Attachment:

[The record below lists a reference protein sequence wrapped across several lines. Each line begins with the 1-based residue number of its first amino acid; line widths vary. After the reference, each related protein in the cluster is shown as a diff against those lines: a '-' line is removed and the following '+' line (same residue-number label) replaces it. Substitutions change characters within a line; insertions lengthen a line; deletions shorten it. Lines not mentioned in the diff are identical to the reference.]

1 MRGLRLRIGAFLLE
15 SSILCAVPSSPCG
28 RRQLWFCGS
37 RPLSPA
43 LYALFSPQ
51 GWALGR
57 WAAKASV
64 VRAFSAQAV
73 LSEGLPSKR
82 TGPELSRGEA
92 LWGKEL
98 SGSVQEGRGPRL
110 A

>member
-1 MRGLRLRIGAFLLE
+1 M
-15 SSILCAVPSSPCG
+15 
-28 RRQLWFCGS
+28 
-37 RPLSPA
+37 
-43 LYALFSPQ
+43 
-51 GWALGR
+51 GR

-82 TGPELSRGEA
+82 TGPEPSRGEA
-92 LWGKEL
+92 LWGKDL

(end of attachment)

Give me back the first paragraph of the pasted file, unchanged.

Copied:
[The record below lists a reference protein sequence wrapped across several lines. Each line begins with the 1-based residue number of its first amino acid; line widths vary. After the reference, each related protein in the cluster is shown as a diff against those lines: a '-' line is removed and the following '+' line (same residue-number label) replaces it. Substitutions change characters within a line; insertions lengthen a line; deletions shorten it. Lines not mentioned in the diff are identical to the reference.]